We’re always conscious of build times, maintenance overhead and other common issues plaguing our contributors. The unified builds, at the time, proved to be an answer for a lot of those headaches – instead of pushing a change to 3-4 device repositories, we could make just one change. Instead of building 3-4 times, our maintainers could use one build to test across all variants. It sounded ideal, and was worth the effort.

So why the retraction? As you are all likely aware of, different carriers and regions receive updates to stock firmware at (putting it nicely) odd intervals. That means even if the device shared 95% of the same guts, the firmware wouldn’t necessarily be compliant across all the device variants. This was particularly prone to failures when looking at items like sensors and NFC. The effect snowballed, d2 and jf users will no doubt chime in here, and the overall quality of release for these unified devices fell.

We’re not ones to hold onto failed ideas, more about iteration and learning, and so we’ve reversed that prior decision. You’ll still be able to update from your CM11 unified to CM12 device variant release, but we will be abandoning the unified builds, and instead focusing on project structures that allow us to make use of ‘–common’ projects (ex. Jf-common). So, look out for jflteatt, spr, tmo and the other variants as their own builds moving forward. Motorola devices like the xt907, xt925, and xt926 share the same story and are likewise de-unified in CM12.

Next time, on All About L

This seems to be a sensible stopping point for this part of the update. Stay tuned next week as we take a feature dive into CyanogenMod 12 – including new soon-to-be favorites like Ambient Display and LiveDisplay (think f.lux like capability).

Until then, Happy Flashing!

CyanogenMod 11.0 M11

Hot off the presses, the 11th M build of CM 11 is making its way to the download portal. With it comes the latest round of bug fixes, improvements and features to our Android 4.4.4 codebase. A high-level changelog is provided below – take a look!

For our nightly users, to avoid conflicts on taking this update please do not apply an M11 build on top of any nightly beyond September 30th, as that was when this code was branched for testing and verification prior to release.

M11 Changelog:

* New Devices: Galaxy S4 Active (jactivelte), Galaxy S4 SK I-9506 (ks01lte), Galaxy S5 GSM (klte), Galaxy Tab 10.1 (picassowifi), Galaxy Player 4.0 (ypg1)
* Re-introduce Samsung Galaxy Relay 4G (apexqtmo) support 
* Fix signal strength showing ‘2147483647’ on certain devices
* Frameworks & Core Apps: CAF and other upstream updates
* Lockscreen: Do not play sounds while a phone call is active & MSIM updates
* Frameworks: Add base & MSIM APIs for SEEK (Secure Element Evaluation Kit) support 
* Frameworks: Fix volume button changing two ‘steps’ per click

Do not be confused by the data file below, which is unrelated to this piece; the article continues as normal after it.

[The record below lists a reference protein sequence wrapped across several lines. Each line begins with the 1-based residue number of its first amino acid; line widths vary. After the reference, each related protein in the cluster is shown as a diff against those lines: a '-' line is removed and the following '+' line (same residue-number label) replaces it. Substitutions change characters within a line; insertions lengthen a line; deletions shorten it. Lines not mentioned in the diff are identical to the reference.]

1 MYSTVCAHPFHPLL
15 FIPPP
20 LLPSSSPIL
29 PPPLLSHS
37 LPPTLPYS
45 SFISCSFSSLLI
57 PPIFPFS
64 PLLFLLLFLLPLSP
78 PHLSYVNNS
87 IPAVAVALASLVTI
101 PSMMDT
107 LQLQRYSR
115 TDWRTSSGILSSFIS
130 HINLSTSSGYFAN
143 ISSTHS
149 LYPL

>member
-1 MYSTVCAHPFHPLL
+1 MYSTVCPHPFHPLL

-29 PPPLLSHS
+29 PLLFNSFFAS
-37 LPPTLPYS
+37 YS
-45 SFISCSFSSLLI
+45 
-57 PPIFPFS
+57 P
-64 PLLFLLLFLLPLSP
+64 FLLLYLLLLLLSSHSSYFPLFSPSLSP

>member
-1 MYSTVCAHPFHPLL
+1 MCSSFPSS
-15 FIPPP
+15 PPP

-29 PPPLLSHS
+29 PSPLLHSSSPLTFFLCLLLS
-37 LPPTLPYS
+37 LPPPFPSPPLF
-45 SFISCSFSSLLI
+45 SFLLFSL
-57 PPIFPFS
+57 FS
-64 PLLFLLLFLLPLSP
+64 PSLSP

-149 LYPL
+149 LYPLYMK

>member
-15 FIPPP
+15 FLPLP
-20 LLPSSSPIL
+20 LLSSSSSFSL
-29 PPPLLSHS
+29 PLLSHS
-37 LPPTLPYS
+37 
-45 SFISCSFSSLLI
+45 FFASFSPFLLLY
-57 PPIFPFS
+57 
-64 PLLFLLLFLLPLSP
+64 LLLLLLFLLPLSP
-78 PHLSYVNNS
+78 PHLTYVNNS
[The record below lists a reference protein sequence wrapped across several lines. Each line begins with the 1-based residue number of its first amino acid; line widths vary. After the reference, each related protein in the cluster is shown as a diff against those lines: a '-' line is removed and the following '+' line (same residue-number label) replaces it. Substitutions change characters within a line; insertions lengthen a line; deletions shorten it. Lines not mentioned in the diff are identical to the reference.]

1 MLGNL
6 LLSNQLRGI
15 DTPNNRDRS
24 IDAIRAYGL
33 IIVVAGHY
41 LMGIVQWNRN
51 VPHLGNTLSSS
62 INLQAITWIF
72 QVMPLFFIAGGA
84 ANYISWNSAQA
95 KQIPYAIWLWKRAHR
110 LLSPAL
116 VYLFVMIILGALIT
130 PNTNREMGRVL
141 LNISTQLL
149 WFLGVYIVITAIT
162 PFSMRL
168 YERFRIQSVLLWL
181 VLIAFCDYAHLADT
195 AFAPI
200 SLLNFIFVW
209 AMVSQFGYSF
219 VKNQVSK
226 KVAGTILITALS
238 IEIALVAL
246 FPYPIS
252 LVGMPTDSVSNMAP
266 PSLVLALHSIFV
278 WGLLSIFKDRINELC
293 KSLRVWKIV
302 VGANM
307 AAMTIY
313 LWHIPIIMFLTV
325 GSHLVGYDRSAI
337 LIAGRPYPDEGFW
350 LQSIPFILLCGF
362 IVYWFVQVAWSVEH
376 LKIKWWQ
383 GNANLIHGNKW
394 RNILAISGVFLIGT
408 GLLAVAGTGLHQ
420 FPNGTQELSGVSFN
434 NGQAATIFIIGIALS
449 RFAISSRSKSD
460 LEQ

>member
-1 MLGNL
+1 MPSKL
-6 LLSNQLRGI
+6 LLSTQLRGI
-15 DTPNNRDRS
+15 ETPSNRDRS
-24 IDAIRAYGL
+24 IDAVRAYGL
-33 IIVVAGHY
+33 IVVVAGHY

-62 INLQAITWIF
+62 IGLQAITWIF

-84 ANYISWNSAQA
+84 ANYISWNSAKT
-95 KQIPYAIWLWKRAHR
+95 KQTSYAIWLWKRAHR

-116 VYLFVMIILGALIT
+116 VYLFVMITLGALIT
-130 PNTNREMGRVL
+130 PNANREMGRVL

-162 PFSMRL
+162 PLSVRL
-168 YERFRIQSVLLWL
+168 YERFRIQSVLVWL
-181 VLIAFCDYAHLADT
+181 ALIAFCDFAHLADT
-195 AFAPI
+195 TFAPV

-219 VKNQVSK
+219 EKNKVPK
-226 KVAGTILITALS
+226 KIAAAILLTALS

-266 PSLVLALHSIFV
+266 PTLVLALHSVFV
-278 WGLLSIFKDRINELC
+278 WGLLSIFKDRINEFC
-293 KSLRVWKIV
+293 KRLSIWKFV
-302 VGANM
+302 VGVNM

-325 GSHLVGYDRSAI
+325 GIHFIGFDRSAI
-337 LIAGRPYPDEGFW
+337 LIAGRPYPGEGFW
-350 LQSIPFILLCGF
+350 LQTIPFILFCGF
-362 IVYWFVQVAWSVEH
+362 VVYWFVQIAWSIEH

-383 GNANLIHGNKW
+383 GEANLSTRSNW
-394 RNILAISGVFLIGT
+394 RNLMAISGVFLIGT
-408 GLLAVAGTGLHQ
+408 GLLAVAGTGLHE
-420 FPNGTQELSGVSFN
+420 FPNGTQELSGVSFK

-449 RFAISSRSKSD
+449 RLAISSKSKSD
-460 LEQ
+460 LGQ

* Frameworks: Add ‘Screen Off’ action for double-tap/long-press configuration options
* Show devices connected to your WiFi (tethering) Hotspot
* Fix bug related to ‘switch to last app’ action while in Recents view
* Fix Navigation Bar arrow keys in RTL locales
* Translations updates from CyanogenMod CrowdIn team
* Adjustments to ‘Glove Mode’ (High Touch Sensitivity)
* APN Updates for various regions
* Camera: Add support for all available Slow Shutter speeds (hardware dependent); Improve shutter button
* Dialer/InCallUI: Fix smartcover always showing answer fragment
* LG G2: Address GPS and NFC issues
* Base support for HTC Desire 816 & HTC One Mini 2 (pending nightlies) 
* Various security updates
* General bug fixes


The Device Status page on the wiki be updated tomorrow to reflect all the devices that received a build, and any reasons why some devices may have been skipped.

Happy Flashing!

-The CyanogenMod Team

CyanogenMod 11.0 M9 Released

Another month, another release to mark the occasion – today we fire off the builds for CM11 M9. The M9 build incorporates changes from June 31st through its branch date on Sunday July 27th.

This release marks the first ever (non-nightly) release for the Xperia Z2 ‘sirius’, Xperia Z2 Tablets ‘castor’ and the HTC One ‘m8′ – kudos to their maintainers and all the other maintainers that bring you these releases every month! As a reminder, the best way to help them continue to provide solid releases is to report bugs to our JIRA instance.

* Themes support for additional UI elements
* Heads Up Notifications – Bug Fixes
* Lockscreen – Allow doubletap to sleep when using secure keyguard
* Torch – Improve performance
* Safe Headset Volume – prompt when interfering with 3rd party device (Jawbone, Square, etc)
* Center clock support
* Quick Settings – respect locale changes on additional tiles
* Proximity Wake-Up support – prevent accidental wake-up of device by checking to see if proximity sensor is blocked (eg. Device is in a bag or pocket).
* Spam notification filtering – Set notifications to auto-ignore based on content (perfect for those pesky games that want you to ‘Save 20% on our new game’). Long-press offending notification to set as ignored; manage in Privacy settings.
* Settings Search – Additional improvements and highlighting
* Data Usage Info – Add support for CDMA devices without sim cards
* Bluetooth – Add additional A2DP profiles
* Bluetooth – Disable AVRCP 1.5 by default (fixes various car unit compatibility)
* Email – Fix saving attachments to storage for POP3 accounts
* Translations (Thanks CM Crowdin Team!)
* Account for Play Services induced wake-locks
* Fix encryption on some LG Devices
* Dialer – add support for Korean and Chinese to smart-dialer

Happy Flashing
The CM Team